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  1.  3
    Christopher S. Celenza (2013). What Counted as Philosophy in the Italian Renaissance? The History of Philosophy, the History of Science, and Styles of Life. Critical Inquiry 39 (2):367-401.
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  2.  2
    Christopher S. Celenza (2014). Ideas in Context and the Idea of Renaissance Philosophy. Journal of the History of Ideas 75 (4):653-666.
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  3.  24
    Christopher S. Celenza (2005). Lorenzo Valla and the Traditions and Transmissions of Philosophy. Journal of the History of Ideas 66 (4):483-506.
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  4.  18
    Christopher S. Celenza (forthcoming). Marsilio Ficino. Stanford Encyclopedia of Philosophy.
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  5.  9
    Christopher S. Celenza (2001). Late Antiquity and the Florentine Renaissance: Historiographical Parallels. Journal of the History of Ideas 62 (1):17-35.
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    Christopher S. Celenza (2005). Hellenistic and Early Modern Philosophy (Review). Journal of the History of Philosophy 43 (2):207-208.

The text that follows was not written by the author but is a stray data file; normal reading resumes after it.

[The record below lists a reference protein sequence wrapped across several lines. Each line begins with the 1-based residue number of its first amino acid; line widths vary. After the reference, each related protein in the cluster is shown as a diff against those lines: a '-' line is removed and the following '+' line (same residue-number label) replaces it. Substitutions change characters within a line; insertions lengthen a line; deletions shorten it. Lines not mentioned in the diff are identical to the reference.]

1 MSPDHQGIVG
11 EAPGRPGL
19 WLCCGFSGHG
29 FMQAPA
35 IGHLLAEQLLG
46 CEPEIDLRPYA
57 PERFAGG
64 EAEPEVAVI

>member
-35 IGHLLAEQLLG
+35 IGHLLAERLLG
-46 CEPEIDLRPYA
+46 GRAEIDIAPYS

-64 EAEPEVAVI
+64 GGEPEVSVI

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  7. Patrick Baker & Christopher S. Celenza (eds.) (2013). Christianity, Latinity, and Culture: Two Studies on Lorenzo Valla. Brill.
    This book presents, for the first time in English, two studies by Salvatore I. Camporeale on the fifteenth-century thinker Lorenzo Valla. Camporeale’s work offers new perspectives on Valla, in terms of both content and method.
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  8. Christopher S. Celenza (1995). A Renaissance Humanist's View of His Intellectual and Cultural Environment in the Year 1438: Lapo da Castiglionchio Jr.'S "de Curie Commodis". Dissertation, Duke University
    Lapo da Castiglionchio the Younger was a Florentine Renaissance humanist who died in 1438 at the age of thirty-three. He took part in one of the most interesting phases of Italian Renaissance humanism and achieved in his short lifetime a modest reputation as a first-rate Greek to Latin translator. Less well known is the fact that he wrote a fair amount of prose works. One of the most interesting of these is a treatise which he composed in the year of (...)
     
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  9.  12
    Christopher S. Celenza (2001). Piety and Pythagoras in Renaissance Florence: The Symbolum Nesianum. Brill.
    This book publishes and discusses a hitherto unedited text from one of Renaissance Florence's most tumultuous periods, the Savonarolan era of the end of the ...
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  10. Christopher S. Celenza (2007). The Revival of Platonic Philosophy1. In James Hankins (ed.), The Cambridge Companion to Renaissance Philosophy. Cambridge University Press 72.
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